Thami Mayo remembers how he used to “talk nonsense” with his “mates” in the school toilets in standard seven [grade nine] in the rural homeland school he attended in the 1980s.
The teenage boys, at times, would also take turns looking at each other’s penises. “Under my foreskin there were whitish dirt particles and when my mates saw this they said to me ‘Hurry, you need to get a girl quickly or you will go mad; those dirt particles will run to your head!'” His deep voice is breaking as he shakes his head laughing. “Also, if you got pimples on your face they would tease you and say this is a sign; your body is thirsty for sex,” he recalls. “When you’re a child and don’t know otherwise you end up believing it.”
Twenty-five years later Mayo teaches children in grades four and seven at Thamagane Primary School in Bloemhof in the North West province. He’s also father to a nine-year-old girl, Mamello. She’s exactly the same age as the grade four children he teaches and he knows what they know – and don’t know – about sex. “But, funny enough, I feel more comfortable speaking to the pupils in my classroom about sex. I can’t see myself discussing the issue with my own child,” he sighs.
However, a recent school event forced Mayo to talk to Mamello about sex in a drastically different way from the way he was introduced to it in his teenage years. In March, along with 50 other grade four children at her school, his daughter was vaccinated against the sexually transmitted Human Papillomavirus (HPV), which causes cervical cancer. It caught the school’s parents unaware: they had to broach the subject of sex with their daughters, as they had to explain to them why they were getting vaccinated against a virus that’s mostly contracted through sex.
Research has shown cervical cancer is the most deadly type of cancer for South African women. This is why the national health department has decided to provide the vaccine free of charge to all grade four girls, before they become sexually active. The government’s 2010 antenatal HIV prevalence survey shows that girls as young as 10 are having sex.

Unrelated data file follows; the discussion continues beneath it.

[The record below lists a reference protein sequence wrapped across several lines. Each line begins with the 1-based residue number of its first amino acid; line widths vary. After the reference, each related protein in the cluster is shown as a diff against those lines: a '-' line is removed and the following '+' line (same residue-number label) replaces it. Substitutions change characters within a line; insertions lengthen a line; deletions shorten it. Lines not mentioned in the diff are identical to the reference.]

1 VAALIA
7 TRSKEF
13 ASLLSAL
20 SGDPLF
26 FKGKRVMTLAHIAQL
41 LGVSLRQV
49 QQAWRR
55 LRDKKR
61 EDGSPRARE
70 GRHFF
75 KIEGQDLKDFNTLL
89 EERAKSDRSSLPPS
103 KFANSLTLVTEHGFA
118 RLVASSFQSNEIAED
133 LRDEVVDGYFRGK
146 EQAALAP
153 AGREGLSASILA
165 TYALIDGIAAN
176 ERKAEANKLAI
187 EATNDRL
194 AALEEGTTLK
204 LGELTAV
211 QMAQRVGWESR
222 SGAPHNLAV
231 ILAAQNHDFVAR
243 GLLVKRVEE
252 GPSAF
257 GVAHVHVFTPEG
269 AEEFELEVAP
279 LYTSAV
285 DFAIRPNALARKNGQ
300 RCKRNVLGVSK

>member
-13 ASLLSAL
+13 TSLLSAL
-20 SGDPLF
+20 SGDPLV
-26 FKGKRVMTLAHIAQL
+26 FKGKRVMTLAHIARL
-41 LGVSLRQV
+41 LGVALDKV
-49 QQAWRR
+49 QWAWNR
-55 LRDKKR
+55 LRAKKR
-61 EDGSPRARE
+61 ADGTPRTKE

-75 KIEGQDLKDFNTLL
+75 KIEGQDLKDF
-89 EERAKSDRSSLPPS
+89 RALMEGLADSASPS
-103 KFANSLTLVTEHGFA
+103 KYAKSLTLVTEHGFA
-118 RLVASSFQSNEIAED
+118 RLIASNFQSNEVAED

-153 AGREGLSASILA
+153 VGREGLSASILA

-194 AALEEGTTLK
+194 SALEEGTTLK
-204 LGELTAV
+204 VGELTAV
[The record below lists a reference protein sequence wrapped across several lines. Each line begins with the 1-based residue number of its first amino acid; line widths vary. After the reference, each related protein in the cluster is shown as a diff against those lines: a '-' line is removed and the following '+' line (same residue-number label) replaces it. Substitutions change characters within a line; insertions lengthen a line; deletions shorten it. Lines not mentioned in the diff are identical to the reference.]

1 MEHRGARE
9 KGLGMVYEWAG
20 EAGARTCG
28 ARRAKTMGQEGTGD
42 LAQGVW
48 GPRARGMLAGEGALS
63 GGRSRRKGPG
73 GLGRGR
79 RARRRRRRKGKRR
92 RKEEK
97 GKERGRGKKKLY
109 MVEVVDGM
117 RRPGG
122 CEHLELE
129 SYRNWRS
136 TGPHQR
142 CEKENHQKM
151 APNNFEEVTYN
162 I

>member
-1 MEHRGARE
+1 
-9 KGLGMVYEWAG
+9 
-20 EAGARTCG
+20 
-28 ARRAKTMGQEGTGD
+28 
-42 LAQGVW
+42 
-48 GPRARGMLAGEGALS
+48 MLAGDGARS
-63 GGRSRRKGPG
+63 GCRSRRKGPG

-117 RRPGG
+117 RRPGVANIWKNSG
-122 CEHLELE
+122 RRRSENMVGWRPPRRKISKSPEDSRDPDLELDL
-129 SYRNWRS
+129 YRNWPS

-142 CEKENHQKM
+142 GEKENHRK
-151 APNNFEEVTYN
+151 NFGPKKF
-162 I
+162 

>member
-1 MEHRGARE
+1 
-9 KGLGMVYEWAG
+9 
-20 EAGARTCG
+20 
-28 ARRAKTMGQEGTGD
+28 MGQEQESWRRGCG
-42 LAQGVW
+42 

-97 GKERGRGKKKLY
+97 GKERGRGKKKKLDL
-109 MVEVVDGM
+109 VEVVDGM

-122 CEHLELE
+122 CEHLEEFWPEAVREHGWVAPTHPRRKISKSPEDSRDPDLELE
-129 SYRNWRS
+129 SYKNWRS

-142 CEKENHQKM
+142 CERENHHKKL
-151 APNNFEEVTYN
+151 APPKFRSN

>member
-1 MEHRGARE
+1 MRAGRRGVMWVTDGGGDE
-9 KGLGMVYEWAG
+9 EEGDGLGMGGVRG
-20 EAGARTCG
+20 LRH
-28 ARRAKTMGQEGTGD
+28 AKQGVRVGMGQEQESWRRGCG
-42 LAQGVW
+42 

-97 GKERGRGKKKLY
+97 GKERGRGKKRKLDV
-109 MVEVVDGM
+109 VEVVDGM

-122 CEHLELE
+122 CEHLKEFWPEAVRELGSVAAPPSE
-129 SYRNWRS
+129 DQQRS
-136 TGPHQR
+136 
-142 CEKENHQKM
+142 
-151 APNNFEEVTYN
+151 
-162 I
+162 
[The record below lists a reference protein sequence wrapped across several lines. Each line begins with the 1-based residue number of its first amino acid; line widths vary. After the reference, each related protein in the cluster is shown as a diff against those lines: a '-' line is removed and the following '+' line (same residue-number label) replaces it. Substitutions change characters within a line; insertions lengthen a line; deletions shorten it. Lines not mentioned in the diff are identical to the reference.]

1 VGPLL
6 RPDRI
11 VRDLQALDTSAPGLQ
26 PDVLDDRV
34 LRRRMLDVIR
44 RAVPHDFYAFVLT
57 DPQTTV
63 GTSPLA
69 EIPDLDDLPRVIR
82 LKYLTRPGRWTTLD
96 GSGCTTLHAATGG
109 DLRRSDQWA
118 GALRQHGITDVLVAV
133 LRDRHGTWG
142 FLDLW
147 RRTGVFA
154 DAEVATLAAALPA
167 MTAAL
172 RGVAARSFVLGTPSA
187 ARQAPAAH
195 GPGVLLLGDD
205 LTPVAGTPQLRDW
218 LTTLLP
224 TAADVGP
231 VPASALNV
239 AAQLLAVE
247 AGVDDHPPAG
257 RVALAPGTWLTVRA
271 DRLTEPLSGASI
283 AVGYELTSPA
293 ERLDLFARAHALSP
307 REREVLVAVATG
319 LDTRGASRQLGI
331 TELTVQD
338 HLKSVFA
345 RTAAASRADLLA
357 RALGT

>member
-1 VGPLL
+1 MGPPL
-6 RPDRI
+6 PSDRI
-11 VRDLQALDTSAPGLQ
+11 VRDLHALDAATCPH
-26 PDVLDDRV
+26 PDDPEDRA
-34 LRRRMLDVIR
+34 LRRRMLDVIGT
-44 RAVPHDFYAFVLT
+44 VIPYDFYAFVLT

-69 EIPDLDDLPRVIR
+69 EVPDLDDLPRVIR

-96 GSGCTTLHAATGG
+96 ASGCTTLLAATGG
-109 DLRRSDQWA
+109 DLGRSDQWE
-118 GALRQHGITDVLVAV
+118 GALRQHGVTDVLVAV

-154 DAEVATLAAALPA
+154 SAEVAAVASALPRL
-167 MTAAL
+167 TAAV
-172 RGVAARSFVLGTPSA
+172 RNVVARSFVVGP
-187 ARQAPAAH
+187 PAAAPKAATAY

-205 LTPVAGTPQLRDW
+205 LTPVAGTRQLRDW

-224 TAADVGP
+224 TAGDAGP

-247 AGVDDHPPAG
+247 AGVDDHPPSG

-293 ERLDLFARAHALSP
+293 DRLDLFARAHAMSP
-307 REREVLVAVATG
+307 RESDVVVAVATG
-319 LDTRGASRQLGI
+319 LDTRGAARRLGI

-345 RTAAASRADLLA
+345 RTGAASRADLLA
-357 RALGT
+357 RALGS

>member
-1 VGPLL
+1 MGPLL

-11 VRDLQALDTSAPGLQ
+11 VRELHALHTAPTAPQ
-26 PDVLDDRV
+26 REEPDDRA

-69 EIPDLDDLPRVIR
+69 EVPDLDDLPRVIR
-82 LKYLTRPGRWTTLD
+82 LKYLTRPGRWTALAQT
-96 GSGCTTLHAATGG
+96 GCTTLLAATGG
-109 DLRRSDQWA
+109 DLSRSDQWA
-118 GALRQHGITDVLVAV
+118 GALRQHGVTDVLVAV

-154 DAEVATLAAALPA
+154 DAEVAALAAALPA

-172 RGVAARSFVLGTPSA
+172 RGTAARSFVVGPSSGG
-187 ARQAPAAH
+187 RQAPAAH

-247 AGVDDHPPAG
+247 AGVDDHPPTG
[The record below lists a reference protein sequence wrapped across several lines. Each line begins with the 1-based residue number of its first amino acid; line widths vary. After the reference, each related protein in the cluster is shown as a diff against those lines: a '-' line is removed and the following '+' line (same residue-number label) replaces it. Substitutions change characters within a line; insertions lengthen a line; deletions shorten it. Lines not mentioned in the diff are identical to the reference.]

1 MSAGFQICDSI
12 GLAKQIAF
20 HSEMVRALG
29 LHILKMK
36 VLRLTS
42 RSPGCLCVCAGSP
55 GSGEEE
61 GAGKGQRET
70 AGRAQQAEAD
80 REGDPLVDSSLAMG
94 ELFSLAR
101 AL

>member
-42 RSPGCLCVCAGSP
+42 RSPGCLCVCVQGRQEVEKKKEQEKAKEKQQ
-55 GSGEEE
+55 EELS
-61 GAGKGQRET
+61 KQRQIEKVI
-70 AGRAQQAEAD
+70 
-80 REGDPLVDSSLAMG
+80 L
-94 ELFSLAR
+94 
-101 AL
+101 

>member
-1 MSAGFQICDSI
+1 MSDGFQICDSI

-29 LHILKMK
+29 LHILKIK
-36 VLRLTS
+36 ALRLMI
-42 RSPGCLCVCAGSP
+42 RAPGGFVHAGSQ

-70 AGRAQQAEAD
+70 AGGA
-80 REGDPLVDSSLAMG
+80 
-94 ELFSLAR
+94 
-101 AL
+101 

Sex topics are still “taboo”
Mamello’s school, Gonyane Primary School in Phahameng, a township outside of Bloemfontein, was the first one to receive the HPV vaccine. Mamello lives in Phahameng with her mother. “Imagine telling your nine-year-old daughter not to play with that 15-year-old boy next door because he might penetrate her. How do you start this conversation?” her father asks. “Sex topics are still a taboo in our homes.” He pauses in thought for a moment. “Maybe if I had a boy I would find it easier to tell him about sex.”
Mamello’s mother, Ouma Mayo, agrees: “Maybe in another culture it’s easier to talk about sex. I can’t just wake up and say ‘my child, today let’s talk about sex’. That I won’t do, ka sefapano [swear with a cross].” She crosses her two index fingers in front of her to emphasise her point.
One of the driving factors behind the difficulties Gonyane Primary’s parents experience when having to talk to their children about sex, is that they have no example to follow: their own parents didn’t talk to them about sexual matters either.
“No one told me about sex when I was growing up,” says Dimakatso Qhautse (31). Qhautse is a cleaner at Gonyane and her eldest daughter, Nolubabalo, was vaccinated along with Mamello. “Even on the day I first had sex, my boyfriend just said to me, ‘Let’s go somewhere.’ Afterwards I saw blood on the bed sheets.”
Now Qhautse wants to protect her two daughters from a similar experience. When her nine-year-old daughter brought home the consent form parents have to sign for the girls to get vaccinated, Qhautse seized the opportunity to speak to Nolubabalo about sex.
“Babu, do you know what sex is?” she asked. The little girl shyly shook her head. “It’s when a man meets a woman,” her mother told her. Leaning forward in her seat, Qhautse recalls how her daughter giggled. “She just laughed … ‘Hi-hi, mama!'” Qhautse waves her hands in embarrassed excitement, imitating her child. “I told her: that is why you must first knock before you come into my bedroom,” she laughs.
Access to information
She’s concerned, however, about the kind of information her daughter can access in the least obvious place – the school toilets. “As I was cleaning the other day and going into the girls’ toilets, I found my daughter looking at the sexually explicit drawings and writings on the walls. I was shocked by what she was looking at.” Qhautse frantically scrubbed at the walls, intermittently pouring bleach over the crude scribbles, but nothing could remove the childlike images of stick-men in sexual simulation. “She asked me, ‘Mama what is this?’ I told her, ‘this is what happens if you want to have a child’.”